Class Definition Ruling. Earlier this year, before ruling on class certification, the court modified the definition submitted by the plaintiffs for the putative nationwide class, essentially requiring a nexus between the website and a physical Target store, as required by the ADA. The new definition is set forth in the next section.
Certification of Nationwide class and California subclass. Last week Judge Patel granted plaintiffs’ motion for certification of a nationwide class (for claims arising under the ADA) and a California subclass (for violations of the two state laws). Unlike the ADA claim, the court concluded, with respect to the claims arising under the two California statutes, that “[n]o nexus to the physical stores need be shown.”
Accordingly, the nationwide class consists of “all legally blind individuals in the United States who have attempted to access Target.com and as a result have been denied access to the enjoyment of goods and services offered in Target stores.” The California subclass consists of “all legally blind individuals in California who have attempted to access Target.com.”
Next up – merits discovery, perhaps followed by a summary judgment motion from Target.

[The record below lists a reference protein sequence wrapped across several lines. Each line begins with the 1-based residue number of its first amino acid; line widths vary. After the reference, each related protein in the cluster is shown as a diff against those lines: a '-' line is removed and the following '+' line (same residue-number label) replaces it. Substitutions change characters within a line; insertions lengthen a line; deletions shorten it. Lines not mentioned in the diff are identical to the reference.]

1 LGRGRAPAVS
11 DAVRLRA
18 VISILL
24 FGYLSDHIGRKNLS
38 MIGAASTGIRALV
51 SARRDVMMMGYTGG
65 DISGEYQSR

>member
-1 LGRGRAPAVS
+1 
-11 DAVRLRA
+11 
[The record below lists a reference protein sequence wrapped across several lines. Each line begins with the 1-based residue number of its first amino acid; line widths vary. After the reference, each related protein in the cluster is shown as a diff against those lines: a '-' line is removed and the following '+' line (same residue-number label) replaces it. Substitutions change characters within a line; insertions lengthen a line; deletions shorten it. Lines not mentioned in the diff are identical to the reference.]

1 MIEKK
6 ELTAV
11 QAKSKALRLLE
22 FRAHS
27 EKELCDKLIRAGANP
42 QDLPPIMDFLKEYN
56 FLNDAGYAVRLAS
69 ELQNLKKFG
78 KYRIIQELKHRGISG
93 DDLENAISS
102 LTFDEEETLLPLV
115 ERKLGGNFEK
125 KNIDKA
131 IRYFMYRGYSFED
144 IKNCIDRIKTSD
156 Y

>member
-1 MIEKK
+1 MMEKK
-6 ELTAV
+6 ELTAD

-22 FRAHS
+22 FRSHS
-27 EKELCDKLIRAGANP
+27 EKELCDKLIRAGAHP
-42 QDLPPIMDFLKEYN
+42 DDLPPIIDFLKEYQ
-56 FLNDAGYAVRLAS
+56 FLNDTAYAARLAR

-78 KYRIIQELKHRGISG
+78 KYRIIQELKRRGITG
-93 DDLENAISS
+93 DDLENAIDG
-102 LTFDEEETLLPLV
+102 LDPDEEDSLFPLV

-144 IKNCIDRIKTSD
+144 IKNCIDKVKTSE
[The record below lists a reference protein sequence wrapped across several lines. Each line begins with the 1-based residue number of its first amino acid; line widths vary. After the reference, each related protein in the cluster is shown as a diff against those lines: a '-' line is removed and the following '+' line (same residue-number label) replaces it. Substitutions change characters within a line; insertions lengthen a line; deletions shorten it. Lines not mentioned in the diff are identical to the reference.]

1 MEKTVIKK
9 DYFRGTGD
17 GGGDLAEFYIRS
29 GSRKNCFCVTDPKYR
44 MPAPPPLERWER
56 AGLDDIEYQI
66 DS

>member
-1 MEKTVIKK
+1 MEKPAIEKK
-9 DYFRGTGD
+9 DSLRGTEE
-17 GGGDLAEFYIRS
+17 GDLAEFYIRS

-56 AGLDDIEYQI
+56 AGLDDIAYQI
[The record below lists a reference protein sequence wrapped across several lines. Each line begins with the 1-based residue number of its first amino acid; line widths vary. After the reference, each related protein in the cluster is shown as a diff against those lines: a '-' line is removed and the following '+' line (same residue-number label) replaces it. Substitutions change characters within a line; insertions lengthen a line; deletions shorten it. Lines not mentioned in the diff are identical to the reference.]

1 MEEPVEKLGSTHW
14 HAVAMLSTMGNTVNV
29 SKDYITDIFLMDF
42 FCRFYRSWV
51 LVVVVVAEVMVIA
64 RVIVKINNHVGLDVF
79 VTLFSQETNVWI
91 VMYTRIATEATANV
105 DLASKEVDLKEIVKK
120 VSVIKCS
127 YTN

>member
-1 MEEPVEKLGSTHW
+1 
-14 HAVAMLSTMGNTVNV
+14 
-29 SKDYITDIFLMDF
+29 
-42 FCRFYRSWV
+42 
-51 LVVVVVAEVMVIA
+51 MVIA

- While considering the dormant Commerce Clause defense in connection with plaintiffs’ motion to dismiss, the court almost seemed to taunt federal lawmakers and encourage more state legislation and/or lawsuits in this area: “[T]he lack of congressional action explicitly addressing accessibility requirements for private websites should not be construed to bar the extension of the protections of California statutes to these websites.”
- I wonder if Target is rethinking its decision to forego a jury trial. While the case has yet to reach the merits, the court comes across as somewhat cold toward the company’s position/sympathetic to plaintiffs, at one point suggesting that Target “seeks to escape the requirements of the ADA.” (emphasis added).
- The dismissal of ADA claims with no nexus to physical Target stores is good news for dot coms with no brick and mortar stores open to the public. However, the court ruled that the state claims here require no such showing. Another reason to keep following this case.
- Again the court has not yet ruled on the merits. However, it did note that one question of law to be resolved is “whether Target has satisfied its obligations under the relevant statutes by accommodating access including, but not limited to, providing a customer service telephone number.” While I know nothing about the accessibility of Walmart.com, and am not familiar with any reasonable accommodation decisions on this issue, Walmart may want to reconsider its recent decision to eliminate telephonic customer service for its website users. Here’s a more recent account of Walmart’s move.
- I am by no means the first person to blog on this case, or the court’s certification decision. Check out recent posts by Eric Goldman and Thomas O’Toole.
- Law.com recently published an interesting article relating to this and similar disputes, identifying several which culminated in settlements.
- The American Bar Association has weighed in on the issue with a resolution relating to accessibility standards for law-related websites.